There was an added bonus with the small lens and no battery grip. The camera was much smaller and lighter so my 6-year old, Tony, could use it much easier. In fact he managed to catch the "shutter bug" and kept taking the camera from me and shooting everything. He got a few really cool shots and I am quite impressed with his eye for composition. I guess the apple does not fall that far from the tree.

Friday, March 13, 2009

My Digital Life

I only have a couple episodes left of the TWiP podcast and then I will have listened to every single one. One of the things that I have learned on TWiP is that Scott Bourne is a very experienced photographer who is quite technical for an old fella!

Recently Scott has created yet another blog called My Digital Life (found at MYDL.ME). This is, in my humble opinion, an excellent resource for... well lets use Scotts words: "The My Digital Life Podcast & Blog is your destination for information on how to deal with all the electronic stuff you accumulate during your daily life."

Check it out, and be sure to subscribe to the podcasts on iTunes.

Sunday, March 8, 2009

Online backup? What an amazing deal!

Ok, so I have been skeptical in the past of online backup solutions because on the front they appear to be a great deal, but when you get down to it... yuck!

Today I was listening to a TWiP podcast and the guys mentioned a solution that they used called BackBlaze I checked it out and ended up signing up right away. Some sites charge by the amount of disk space you use, and others charge by the amount of data transfer. BackBlaze simply charges $5 / month for each computer you want to back up. You get unlimited disk space, which is VERY handy for a photographer like me.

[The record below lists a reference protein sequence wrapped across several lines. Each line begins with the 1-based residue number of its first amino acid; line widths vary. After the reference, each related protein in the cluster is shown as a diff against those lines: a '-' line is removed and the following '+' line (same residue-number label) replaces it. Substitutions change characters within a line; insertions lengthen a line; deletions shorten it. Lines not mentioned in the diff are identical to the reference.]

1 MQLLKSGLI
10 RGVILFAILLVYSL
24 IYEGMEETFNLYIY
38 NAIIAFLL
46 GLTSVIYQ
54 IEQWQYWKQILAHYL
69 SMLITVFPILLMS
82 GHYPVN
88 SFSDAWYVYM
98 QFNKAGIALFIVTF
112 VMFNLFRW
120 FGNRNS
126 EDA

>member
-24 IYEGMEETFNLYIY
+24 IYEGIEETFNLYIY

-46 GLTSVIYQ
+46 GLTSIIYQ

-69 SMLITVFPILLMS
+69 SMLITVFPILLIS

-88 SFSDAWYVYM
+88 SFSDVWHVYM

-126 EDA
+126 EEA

The key point that pushed me over the edge to looking at an online backup solution was Alex Lindsay mentioned his biggest issue would be if someone broke into his studio and stole his Drobo or the place burned down, all his photos would be gone forever. I got to thinking, I do have other backups of some of the older images, but nothing "real time" so that I would be sure not to lose anything. I was previously backing up my Drobo onto external hard drives, but if something happened to cause my Drobo to go bye bye, then it is very likely my external hard drives would be gone too.

Now with my Drobo and my online backup solution, I am very confident that my data is safe... that is... once the 216 hours it will take to copy all my data into "the cloud" has passed.